Shure Gives 50000 To Hearing Conservation

New York (March 9, 2007)--Shure Incorporated will donate $50,000 this year to four organizations as part of its Shure Listen Safe program. The four organizations are: Columbia College, Hearing Education and Awareness for Rockers (H.E.A.R.), The House Ear Institute (HEI), and the National Hearing Conservation Association (NHCA) Scholarship Foundation.
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New York (March 9, 2007)--Shure Incorporated will donate $50,000 this year to four organizations as part of its Shure Listen Safe program. The four organizations are: Columbia College, Hearing Education and Awareness for Rockers (H.E.A.R.), The House Ear Institute (HEI), and the National Hearing Conservation Association (NHCA) Scholarship Foundation.

"Noise induced hearing loss is a serious health problem that can be prevented, but people need to be aware of the risk factors and preventive measures that can be taken in order to minimize their risk," said Shure president and CEO Sandy LaMantia. "Our donations to these four organizations will help them to continue their important public education and research initiatives, which we hope will help save the hearing of many."

In addition to making these donations, Shure Listen Safe will promote hearing conservation by providing free hearing screenings and distributing hearing protection devices at professional audio industry trade shows, music conferences and festivals, and to Shure's employees.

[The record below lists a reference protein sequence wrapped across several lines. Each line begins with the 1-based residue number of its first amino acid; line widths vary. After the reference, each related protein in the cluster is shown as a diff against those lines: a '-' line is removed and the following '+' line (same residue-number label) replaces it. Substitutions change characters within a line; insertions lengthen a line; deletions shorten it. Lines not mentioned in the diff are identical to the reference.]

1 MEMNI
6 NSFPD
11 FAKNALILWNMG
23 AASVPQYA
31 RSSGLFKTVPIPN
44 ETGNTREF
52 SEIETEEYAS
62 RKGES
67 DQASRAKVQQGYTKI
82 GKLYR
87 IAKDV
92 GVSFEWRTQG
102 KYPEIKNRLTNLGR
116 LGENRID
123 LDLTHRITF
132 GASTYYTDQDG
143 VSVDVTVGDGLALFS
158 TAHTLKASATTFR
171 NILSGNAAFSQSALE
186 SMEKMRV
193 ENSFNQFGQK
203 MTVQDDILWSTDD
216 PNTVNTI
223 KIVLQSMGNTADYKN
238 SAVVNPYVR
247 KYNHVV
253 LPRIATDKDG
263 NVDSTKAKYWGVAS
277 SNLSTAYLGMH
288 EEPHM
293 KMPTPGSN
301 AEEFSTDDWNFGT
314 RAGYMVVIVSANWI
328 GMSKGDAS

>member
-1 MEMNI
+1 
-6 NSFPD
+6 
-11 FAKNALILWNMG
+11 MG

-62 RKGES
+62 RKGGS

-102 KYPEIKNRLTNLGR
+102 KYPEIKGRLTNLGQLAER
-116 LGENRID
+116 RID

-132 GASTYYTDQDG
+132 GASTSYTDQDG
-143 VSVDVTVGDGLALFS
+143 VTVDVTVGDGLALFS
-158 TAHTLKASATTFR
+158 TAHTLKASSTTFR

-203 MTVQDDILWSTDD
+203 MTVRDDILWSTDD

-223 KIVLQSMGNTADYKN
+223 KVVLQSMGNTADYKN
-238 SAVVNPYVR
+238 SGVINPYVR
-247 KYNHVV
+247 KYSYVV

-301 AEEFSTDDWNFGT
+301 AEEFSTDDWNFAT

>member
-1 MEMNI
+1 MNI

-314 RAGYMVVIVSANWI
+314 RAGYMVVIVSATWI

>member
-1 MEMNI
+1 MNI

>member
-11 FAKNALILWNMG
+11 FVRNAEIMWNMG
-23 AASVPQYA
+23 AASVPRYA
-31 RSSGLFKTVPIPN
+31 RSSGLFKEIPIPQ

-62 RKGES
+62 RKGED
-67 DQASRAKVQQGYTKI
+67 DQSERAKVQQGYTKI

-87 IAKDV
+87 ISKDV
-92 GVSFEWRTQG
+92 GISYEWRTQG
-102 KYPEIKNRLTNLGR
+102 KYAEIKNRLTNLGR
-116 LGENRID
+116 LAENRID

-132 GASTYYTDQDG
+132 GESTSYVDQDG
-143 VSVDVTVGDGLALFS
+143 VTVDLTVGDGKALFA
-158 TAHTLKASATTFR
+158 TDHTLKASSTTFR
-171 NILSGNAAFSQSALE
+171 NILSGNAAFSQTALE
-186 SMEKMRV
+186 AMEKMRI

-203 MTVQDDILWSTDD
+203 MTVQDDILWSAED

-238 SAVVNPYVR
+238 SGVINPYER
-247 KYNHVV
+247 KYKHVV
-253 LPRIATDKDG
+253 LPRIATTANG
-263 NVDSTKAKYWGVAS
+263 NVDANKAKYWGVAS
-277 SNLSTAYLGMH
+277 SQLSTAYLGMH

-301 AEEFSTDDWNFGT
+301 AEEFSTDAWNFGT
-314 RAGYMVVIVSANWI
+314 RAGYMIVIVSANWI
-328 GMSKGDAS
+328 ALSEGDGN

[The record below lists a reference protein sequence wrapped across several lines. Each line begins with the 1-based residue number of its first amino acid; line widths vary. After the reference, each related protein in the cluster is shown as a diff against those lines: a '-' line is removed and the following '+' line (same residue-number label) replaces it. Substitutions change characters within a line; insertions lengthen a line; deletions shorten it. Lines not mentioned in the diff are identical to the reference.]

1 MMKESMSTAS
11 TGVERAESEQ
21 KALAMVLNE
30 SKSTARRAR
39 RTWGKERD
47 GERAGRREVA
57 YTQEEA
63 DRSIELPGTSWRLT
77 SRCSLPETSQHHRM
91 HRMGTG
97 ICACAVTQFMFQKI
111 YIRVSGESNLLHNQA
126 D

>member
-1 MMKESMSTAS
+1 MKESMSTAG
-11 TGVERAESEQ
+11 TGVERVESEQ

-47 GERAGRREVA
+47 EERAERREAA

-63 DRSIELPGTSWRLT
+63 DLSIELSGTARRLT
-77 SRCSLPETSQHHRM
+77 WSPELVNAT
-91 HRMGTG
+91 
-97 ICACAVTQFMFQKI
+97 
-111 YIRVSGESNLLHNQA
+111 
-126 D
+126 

Columbia College is an undergraduate and graduate college in downtown Chicago whose principal commitment is to provide "a comprehensive educational opportunity in the arts, communications, and public information, within a context of enlightened liberal education." Columbia College will use the funds donated by Shure to conduct a study, in cooperation with Michael Santucci, audiologist and President of Sensaphonics, regarding the hearing health of the music community.

H.E.A.R. is a non-profit organization dedicated to raising awareness of the real dangers of repeated exposure to excessive noise levels, which can lead to permanent, and sometimes debilitating, hearing loss and tinnitus. Damage from dangerous decibel levels can occur from playing music, attending concerts, dance clubs, raves, unsafe use of stereo earphones, playing amplified systems too loudly, or other noisy activities. H.E.A.R. will use the donated funds from Shure to underwrite the cost of their public education initiatives.

HEI is a private, non-profit 501(c)(3) organization dedicated to advancing hearing science through research and education to improve the quality of life. HEI scientists are exploring the causes of auditory disorders at the cellular and molecular level as well as refining the application of auditory implants and hearing aids. HEI will use the donated funds from Shure to provide free hearing screenings for attendees at several professional audio industry trade shows.

Shure, Inc.
www.shure.com